No trust, no added value
February 27, 2014 | 1 min read
Changes in society render more co-operation between organizations in the public service sector necessary. Consecutive cabinets have tried to make a virtue of this necessity and to come to a compact government through co-operation.
Image: © Nationale Beeldbank
The Corporate Service was set up within the Directorate General for Public Works and Water Management (RWS) in 2006 as a support service and/or Shared Service Center for the various divisions of RWS. Based on the Implementation program Compact Public Service, the Corporate Service was instructed to work together with the support services of the Tax Authorities and the Custodial Institutions Service in order to realize an efficiency increase in the support of the three public services. To that end, the three support services set up a network organization that is collectively managed by the network members.
For the Corporate Service, working together in a self-regulating network meant implementing change. At the time of her study, Radenka Vukovic was Senior Advisor Operational Management at the Operational Management Board of the Corporate Service of RWS. Vukovic sketched a picture of this task of implementing change in her master thesis. In her article, she focuses on two aspects in which change was desirable:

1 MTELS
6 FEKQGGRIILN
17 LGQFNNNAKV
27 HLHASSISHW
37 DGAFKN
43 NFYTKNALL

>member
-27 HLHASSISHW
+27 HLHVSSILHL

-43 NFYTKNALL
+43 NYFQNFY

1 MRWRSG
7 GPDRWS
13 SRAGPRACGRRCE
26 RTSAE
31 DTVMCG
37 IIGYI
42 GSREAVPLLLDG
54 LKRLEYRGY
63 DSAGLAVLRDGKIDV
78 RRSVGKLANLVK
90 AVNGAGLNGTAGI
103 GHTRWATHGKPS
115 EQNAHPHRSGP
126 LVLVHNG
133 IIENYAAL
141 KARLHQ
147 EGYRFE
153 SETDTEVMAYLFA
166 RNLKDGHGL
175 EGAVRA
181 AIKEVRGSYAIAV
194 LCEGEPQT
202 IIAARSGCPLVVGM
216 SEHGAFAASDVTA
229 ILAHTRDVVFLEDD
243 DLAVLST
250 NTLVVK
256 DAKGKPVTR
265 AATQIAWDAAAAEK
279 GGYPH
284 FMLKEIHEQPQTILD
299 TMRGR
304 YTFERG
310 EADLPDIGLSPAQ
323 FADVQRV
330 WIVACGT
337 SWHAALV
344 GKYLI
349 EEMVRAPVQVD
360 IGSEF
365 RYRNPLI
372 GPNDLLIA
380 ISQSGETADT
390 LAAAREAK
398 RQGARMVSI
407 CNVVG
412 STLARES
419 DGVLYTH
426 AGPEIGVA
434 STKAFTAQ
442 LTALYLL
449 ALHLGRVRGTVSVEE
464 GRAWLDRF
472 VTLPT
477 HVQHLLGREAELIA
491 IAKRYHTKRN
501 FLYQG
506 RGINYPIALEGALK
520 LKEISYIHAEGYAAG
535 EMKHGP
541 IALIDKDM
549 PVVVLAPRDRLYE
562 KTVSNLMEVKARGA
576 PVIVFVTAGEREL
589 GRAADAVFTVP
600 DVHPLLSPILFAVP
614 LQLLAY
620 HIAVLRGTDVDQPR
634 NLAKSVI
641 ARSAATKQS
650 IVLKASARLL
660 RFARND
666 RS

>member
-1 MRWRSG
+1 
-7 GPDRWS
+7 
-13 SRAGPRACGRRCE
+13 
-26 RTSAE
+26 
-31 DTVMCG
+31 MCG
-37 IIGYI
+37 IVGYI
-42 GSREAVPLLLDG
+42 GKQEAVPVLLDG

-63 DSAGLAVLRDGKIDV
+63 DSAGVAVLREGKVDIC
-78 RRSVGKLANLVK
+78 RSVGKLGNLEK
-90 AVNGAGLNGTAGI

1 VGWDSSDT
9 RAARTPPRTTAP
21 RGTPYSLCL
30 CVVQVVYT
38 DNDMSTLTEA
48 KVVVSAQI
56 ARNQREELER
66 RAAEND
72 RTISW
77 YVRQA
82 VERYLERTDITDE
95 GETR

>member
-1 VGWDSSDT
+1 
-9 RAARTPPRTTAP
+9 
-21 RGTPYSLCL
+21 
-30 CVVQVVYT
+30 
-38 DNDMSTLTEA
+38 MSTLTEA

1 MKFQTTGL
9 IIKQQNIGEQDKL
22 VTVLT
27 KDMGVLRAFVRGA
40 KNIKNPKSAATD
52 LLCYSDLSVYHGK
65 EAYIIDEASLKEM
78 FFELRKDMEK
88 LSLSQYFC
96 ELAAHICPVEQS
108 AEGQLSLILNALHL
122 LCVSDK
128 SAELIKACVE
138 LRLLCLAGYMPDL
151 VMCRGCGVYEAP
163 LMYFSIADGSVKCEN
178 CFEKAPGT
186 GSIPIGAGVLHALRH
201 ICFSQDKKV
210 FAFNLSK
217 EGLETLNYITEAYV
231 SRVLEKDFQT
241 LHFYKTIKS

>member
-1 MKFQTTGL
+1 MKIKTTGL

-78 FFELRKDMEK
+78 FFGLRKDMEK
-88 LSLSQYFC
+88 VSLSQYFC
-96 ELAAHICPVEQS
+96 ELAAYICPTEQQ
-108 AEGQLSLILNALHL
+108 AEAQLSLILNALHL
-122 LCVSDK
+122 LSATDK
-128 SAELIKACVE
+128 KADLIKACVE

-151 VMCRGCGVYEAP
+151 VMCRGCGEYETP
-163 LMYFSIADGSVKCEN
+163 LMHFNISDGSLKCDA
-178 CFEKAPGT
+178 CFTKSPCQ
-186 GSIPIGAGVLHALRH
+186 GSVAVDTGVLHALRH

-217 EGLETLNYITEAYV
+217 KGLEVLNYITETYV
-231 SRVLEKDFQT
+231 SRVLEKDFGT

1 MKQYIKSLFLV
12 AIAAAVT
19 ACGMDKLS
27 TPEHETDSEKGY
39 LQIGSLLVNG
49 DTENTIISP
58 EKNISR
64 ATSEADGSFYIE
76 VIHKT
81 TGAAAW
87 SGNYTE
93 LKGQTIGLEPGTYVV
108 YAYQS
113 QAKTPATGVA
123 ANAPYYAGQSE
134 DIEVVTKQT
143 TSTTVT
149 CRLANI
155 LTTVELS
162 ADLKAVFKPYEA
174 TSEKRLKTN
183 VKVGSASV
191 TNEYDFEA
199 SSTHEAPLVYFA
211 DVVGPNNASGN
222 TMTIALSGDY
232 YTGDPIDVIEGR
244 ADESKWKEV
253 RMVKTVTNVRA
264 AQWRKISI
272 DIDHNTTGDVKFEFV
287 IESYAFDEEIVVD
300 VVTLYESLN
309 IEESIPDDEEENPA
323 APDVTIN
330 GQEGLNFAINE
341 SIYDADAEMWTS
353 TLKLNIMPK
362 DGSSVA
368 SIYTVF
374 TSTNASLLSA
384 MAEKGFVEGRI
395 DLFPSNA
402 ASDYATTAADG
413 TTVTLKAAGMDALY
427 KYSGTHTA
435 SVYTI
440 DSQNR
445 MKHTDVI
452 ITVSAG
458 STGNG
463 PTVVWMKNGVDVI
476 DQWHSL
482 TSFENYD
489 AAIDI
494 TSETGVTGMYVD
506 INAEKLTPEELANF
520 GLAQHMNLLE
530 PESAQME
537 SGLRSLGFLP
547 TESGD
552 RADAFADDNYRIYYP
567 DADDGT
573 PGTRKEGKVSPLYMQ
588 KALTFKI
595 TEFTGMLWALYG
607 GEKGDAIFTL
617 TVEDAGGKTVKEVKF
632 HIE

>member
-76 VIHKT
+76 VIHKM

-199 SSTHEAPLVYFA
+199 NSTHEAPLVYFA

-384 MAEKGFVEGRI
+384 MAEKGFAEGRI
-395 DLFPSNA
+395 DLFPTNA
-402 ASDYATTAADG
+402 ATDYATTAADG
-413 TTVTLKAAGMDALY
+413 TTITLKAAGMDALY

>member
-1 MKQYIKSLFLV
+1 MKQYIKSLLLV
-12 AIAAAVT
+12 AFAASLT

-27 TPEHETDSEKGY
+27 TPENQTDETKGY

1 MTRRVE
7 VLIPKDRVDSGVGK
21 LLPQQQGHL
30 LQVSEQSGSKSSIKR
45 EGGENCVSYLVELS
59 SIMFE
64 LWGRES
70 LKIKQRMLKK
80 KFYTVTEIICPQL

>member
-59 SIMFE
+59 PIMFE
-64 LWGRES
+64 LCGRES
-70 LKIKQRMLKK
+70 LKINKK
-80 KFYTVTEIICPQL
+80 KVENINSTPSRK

- the transition from a blend of a family- and hierarchy culture within the Corporate service to a blend of family- and adhocracy culture;
- the expansion of the level of trust of the Corporate Service to the self-regulating network.
Vukovic ascertained that the task of implementing change required a pragmatization and externalization of the existing culture and investing in and steering towards trust on the part of the management of the Corporate Service. Without trust, the support services cannot take responsibility for effectively co-operating in the network: without trust, co-operation has no added value!
The first three parts of this series focused on the theme 'Justification'. The theme of the next four parts is 'Change'. In the first of these, René Grotens examines the meaning that the Y-generation can have in his municipality regarding the desired cultural change.